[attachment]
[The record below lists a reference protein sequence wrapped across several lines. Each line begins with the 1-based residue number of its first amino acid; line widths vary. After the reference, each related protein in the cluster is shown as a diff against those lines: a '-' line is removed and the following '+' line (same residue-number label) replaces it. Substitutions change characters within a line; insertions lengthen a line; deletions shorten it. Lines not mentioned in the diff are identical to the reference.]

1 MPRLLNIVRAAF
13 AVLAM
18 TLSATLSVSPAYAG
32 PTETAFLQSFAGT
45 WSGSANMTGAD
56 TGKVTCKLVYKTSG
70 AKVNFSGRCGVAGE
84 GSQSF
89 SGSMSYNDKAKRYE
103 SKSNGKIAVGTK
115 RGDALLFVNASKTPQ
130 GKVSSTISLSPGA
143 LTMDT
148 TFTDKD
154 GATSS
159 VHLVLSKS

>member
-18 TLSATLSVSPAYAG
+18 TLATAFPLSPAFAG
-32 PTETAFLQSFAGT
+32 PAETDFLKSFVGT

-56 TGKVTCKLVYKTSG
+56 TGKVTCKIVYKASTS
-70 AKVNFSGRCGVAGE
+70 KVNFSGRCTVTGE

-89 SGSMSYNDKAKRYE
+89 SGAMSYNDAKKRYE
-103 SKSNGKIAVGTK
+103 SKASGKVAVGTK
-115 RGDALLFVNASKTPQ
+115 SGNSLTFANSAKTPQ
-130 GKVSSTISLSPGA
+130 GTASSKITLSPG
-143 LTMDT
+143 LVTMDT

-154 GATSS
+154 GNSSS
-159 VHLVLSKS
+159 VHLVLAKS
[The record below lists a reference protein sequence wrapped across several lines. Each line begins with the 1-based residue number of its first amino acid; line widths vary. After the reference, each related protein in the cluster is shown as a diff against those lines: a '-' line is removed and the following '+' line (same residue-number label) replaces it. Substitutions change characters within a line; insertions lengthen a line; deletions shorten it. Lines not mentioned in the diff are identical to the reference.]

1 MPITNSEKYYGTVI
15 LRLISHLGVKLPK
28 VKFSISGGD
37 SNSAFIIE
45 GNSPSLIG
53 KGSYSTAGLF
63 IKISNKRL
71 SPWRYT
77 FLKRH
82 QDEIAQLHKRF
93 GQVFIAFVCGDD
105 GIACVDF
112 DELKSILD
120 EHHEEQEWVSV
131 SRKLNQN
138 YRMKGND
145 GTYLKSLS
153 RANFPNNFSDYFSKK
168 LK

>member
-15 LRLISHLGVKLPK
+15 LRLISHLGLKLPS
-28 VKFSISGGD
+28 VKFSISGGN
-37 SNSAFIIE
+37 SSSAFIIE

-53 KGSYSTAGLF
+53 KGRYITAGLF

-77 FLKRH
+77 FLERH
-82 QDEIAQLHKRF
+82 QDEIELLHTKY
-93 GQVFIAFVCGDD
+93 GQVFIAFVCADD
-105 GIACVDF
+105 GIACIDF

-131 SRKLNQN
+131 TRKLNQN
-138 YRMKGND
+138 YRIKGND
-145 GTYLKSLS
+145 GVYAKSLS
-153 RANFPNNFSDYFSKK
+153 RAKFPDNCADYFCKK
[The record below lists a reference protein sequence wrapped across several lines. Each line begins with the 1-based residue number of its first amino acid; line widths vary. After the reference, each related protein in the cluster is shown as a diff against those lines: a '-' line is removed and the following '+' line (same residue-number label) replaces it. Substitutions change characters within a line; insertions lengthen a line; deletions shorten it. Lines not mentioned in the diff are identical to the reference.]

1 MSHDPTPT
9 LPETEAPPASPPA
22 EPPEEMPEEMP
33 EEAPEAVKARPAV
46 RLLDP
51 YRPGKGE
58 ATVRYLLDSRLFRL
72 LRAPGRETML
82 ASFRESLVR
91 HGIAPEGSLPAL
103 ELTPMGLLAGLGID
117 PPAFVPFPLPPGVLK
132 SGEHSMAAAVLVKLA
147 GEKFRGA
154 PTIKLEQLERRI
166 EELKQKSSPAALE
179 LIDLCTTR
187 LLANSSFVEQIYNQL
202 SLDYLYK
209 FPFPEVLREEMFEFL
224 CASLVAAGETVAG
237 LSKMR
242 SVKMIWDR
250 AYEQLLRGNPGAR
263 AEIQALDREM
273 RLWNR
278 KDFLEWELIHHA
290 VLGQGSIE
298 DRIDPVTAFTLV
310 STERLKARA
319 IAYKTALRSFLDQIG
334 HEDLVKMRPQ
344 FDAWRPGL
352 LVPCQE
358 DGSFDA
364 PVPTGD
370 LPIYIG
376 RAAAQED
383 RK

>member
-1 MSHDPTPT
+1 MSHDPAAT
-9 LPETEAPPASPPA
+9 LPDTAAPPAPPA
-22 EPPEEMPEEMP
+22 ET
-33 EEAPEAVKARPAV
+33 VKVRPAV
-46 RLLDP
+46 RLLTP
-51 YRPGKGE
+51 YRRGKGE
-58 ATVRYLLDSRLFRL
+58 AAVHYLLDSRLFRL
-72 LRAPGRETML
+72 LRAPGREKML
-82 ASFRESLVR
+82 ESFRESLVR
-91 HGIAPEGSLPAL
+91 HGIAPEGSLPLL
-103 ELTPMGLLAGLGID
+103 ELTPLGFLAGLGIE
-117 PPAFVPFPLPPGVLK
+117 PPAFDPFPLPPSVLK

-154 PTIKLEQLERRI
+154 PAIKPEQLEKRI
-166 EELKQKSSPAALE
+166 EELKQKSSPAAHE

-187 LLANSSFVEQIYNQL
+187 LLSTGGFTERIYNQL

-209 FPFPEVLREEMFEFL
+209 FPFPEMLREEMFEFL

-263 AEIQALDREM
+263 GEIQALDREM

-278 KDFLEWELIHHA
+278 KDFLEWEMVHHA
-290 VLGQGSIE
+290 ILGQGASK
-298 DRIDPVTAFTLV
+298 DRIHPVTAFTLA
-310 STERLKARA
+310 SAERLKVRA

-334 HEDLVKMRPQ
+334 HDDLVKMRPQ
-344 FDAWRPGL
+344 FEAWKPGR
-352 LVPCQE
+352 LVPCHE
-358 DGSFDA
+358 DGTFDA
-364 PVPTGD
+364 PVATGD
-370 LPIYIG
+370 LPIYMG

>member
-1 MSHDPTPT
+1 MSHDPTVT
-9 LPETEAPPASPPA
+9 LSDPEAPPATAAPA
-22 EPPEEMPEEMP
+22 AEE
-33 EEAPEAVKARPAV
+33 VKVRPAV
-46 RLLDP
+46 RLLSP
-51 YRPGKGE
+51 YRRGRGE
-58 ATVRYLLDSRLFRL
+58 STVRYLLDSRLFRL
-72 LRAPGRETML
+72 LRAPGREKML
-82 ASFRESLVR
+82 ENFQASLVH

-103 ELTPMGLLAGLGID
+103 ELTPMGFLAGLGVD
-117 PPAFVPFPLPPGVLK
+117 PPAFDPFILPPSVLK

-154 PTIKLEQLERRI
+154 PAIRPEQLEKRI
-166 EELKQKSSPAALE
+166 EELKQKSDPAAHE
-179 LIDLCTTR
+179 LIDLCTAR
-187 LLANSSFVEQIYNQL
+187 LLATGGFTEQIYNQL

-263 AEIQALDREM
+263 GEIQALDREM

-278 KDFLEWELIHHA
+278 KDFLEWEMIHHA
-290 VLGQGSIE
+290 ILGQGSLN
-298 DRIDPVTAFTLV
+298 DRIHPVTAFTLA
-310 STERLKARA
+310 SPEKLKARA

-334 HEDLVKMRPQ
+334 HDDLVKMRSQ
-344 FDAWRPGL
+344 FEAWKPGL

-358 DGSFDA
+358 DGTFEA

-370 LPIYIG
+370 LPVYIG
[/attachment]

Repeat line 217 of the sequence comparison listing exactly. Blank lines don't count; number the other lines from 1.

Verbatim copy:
+290 ILGQGSLN